Neocon TV pundit Bolton returns to high office, 15 years after Iraq War
Developments on Day 427 of the Trump Administration:
Trump Draws His Wagons Closer
Continuing his resort to a collection of family, friends, and TV pundits, Donald Trump removes National Security Advisor H.R. McMaster and replaces him with the hardline neoconservative John Bolton.
Months of pressure from White House foes and hard-right attack sites finally paid off on Thursday with McMaster’s resignation and retirement as a three-star general after 34 years of service.
His departure removes one of the last pragmatists in the Administration trying to contain Trump’s impulsive behavior and reliance on family such as son-in-law Jared Kushner and protectionists for his foreign policy.
McMaster became National Security Advisor in March 2017, replacing Michael Flynn, who departed over lying to investigators about his contacts with Russian Ambassador Sergey Kislyak. The line was that McMaster, Defense Secretary Jim Mattis, Secretary of State Rex Tillerson, and Homeland Security head John Kelly — who became White House Chief of Staff in July — would check turmoil and uncertainty even amid the expanding Trump-Russia investigation.
However, Kelly has swung from trying to control Trump to covering for him. Two weeks ago, Tillerson was fired, to be replaced by Trump loyalist and CIA Director Mike Pompeo. And Trump’s impulsive decision to impose steel and aluminum prompted the resignation of his chief economic advisor Gary Cohn.
For weeks, White House sources fed speculation about McMaster’s departure with stories that his forthright approach and reference for order made him an uncomfortable fit with Trump’s style and dislike for detail and nuance of complex national security issues. The pressure was accentuated by claims that Kelly and even Mattis had turned against the National Security Advisor.
Pundit and Hawk
Trump turned to Lawrence Kudlow, an economist best known as a TV commentator, to replace Cohn. Yesterday, he turned to Bolton, a Fox News pundit who has been an informal advisor, to take over the National Security Council.
Bolton, who came to prominence when he tried to stave off a Florida recount in the disputed 2000 Presidential election, served as UN Ambassador and Undersecretary of State in the George W. Bush Administration. He was known for his hardline opposition to the UN, declaring that its top floors should be removed; advocacy of the 2003 Iraq War; and calls for military confrontation with countries such as Iran and North Korea.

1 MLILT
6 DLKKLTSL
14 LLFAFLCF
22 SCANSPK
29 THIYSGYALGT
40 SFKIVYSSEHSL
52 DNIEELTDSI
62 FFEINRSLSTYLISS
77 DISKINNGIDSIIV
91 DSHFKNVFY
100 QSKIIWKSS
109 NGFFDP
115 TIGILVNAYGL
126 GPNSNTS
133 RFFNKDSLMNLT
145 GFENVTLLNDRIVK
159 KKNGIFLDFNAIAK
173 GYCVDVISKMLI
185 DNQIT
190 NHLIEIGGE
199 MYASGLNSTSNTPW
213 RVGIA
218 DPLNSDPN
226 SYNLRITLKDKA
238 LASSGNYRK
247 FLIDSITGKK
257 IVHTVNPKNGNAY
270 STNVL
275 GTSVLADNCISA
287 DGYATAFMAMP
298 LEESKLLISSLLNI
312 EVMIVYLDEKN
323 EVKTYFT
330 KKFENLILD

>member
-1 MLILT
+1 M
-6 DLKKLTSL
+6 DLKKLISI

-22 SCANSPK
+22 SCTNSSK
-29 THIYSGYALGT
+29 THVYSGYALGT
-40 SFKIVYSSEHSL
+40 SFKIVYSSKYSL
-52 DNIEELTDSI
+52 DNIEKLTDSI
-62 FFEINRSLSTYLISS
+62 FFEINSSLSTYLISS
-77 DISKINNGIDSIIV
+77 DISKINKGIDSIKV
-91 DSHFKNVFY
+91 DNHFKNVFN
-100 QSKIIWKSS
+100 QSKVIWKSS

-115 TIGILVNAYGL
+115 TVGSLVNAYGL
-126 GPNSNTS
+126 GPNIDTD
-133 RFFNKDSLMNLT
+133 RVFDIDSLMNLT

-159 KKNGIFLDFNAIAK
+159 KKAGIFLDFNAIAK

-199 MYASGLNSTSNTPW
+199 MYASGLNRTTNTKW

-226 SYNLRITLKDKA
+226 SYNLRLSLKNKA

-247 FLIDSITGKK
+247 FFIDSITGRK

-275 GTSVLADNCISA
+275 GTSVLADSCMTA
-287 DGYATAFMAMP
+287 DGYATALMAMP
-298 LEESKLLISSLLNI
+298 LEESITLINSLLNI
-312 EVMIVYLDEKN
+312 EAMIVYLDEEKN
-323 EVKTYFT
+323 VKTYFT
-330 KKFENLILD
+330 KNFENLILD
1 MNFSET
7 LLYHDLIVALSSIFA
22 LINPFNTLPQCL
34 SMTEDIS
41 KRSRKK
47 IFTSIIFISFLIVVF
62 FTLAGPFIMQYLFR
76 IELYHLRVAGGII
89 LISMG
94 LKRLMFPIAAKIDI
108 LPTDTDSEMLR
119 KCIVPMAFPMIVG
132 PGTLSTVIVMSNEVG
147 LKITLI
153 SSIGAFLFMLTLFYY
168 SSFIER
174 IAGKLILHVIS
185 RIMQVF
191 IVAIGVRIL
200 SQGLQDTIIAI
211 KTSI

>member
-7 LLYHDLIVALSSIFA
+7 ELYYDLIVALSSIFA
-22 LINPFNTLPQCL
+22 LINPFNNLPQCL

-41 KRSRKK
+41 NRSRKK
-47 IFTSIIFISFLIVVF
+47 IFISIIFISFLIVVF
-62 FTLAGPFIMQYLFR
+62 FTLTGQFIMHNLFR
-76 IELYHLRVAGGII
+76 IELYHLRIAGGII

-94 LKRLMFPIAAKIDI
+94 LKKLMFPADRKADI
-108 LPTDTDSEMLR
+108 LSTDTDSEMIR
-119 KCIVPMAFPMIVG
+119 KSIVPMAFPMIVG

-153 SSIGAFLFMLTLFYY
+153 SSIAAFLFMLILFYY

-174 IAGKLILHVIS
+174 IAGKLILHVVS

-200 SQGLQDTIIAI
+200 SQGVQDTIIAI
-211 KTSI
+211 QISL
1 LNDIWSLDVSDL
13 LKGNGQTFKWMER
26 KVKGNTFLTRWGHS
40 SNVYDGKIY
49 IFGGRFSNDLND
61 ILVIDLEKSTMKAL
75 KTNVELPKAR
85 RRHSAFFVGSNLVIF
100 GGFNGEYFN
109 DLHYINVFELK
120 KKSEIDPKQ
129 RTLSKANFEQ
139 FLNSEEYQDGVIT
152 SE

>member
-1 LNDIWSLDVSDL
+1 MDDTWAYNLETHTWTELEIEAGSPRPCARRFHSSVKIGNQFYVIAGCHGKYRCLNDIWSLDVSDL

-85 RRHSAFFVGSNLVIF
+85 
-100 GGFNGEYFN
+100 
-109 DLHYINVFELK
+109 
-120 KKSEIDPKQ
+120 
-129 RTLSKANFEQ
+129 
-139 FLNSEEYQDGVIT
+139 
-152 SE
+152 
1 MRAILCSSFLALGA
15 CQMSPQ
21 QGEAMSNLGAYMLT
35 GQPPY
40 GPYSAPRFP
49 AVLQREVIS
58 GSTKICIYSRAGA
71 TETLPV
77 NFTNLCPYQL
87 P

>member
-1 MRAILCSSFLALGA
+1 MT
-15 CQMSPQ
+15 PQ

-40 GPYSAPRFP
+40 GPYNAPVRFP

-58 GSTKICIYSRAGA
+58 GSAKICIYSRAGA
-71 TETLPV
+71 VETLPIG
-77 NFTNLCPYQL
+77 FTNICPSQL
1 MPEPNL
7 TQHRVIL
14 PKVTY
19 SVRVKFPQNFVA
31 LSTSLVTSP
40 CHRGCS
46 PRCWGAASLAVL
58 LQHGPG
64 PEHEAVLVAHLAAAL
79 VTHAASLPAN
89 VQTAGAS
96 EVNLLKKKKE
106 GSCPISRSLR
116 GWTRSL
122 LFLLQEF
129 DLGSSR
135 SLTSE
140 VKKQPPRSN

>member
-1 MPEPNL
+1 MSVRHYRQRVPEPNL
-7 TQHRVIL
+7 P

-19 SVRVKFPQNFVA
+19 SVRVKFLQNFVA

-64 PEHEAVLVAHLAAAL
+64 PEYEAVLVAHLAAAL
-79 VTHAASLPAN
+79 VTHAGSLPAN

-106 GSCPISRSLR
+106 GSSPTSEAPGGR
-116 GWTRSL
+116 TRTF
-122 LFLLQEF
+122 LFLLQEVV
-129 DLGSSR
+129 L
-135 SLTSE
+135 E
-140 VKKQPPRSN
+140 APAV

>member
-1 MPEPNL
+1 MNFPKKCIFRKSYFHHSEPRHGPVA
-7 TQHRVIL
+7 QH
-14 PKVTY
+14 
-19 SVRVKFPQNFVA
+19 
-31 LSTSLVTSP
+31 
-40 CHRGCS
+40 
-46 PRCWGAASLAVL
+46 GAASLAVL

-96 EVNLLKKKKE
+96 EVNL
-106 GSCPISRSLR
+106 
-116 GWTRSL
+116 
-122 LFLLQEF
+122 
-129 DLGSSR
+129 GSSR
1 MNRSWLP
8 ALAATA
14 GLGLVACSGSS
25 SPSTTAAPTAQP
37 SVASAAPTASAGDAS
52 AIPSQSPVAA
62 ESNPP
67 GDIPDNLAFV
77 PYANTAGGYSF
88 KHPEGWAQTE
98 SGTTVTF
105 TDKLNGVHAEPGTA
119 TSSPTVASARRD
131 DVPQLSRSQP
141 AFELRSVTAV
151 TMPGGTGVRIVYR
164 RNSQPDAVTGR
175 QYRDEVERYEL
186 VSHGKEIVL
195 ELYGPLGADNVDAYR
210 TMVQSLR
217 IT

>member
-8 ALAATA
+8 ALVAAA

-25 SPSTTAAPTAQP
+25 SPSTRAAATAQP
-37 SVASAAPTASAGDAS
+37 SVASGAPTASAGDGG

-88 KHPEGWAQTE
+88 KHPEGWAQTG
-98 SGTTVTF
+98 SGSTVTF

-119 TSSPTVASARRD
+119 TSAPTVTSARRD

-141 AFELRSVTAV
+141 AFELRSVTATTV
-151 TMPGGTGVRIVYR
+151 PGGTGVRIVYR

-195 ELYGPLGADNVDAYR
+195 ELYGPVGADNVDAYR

His appointment signals a tougher Administration line on Iran, raising the possibility of American departure from the July 2015 nuclear deal and the renewal of the military option. And it could be a complication after Trump announced earlier this month that he will meet North Korean leader Kim Jong-un in May.
Pompeo, the proposed Secretary of State, has taken similar positions on Iran and North Korea, speaking about hopes for regime changes and withdrawal from the nuclear agreement.
Bolton was in the White House on Thursday to discuss his new position, which he will assume on April 9.
Trump’s sudden announcement of the appointment surprised Bolton, who said, “This hasn’t sunk in.” The President’s decision may have been prompted by a desire to overtake other stories, such as the resignation of his top personal lawyer John Dowd over the Trump-Russia inquiry and a TV interview with a former Playboy model, Karen McDougal, who described a nine-month sexual relationship with Trump in 2006.
“He Will Remain My Friend”
Publicly the White House and Trump portrayed a mutual, amicable decision for McMaster’s resignation:
I am pleased to announce that, effective 4/9/18, @AmbJohnBolton will be my new National Security Advisor. I am very thankful for the service of General H.R. McMaster who has done an outstanding job & will always remain my friend. There will be an official contact handover on 4/9.
— Donald J. Trump (@realDonaldTrump) March 22, 2018
McMaster was more reserved, saying that he would have preferred to remain until summer, but that “the timing was dictated by “what was best for him and the country”. He tipped off the pressure on him by saying his departure had been discussed for weeks.
A source inside the National Security Council said the mood was somber on Thursday night, with offices largely empty in an agency renowned for its round-the-clock work schedule.
Trump’s Personal Lawyer Quits Over Russia Inquiry
Amid discord about the Russia investigation, Donald Trump’s personal lawyer John Dowd quits.
Dowd portrayed the departure as one on friendly terms — “I love the President and wish him well” — but Trump’s legal team has split over the response to Special Counsel Robert Muller, with the President feeding the turmoil with sudden changes.
Dowd and White House lawyer Ty Cobb have favored cooperation with Mueller, but Trump and other advisors have become frustrated as the inquiry closes, including examination of the financial records of the Trump Organization and the prospect of Trump having to give oral testimony.
Trump has signalled a more aggressive approach with weekend tweets attacking Mueller and a “WITCH HUNT”, and the President appointed John DiGenova, a commentator on Fox TV who has claimed a conspiracy to remove Trump by framing him with criminal charges.
Dowd’s position was further unsettled by Trump’s impulsive positions. Last Saturday the lawyer told the Daily Beast that, speaking for the President, he was “praying” for the end of the Mueller inquiry. The White House intervened quickly, and Dowd said later that he was speaking only in a personal capacity.
A “source familiar with his thinking” said Trump complained privately in recent days that Dowd was failing in his duties, and questioned whether the lawyer had the energy or capacity to continue.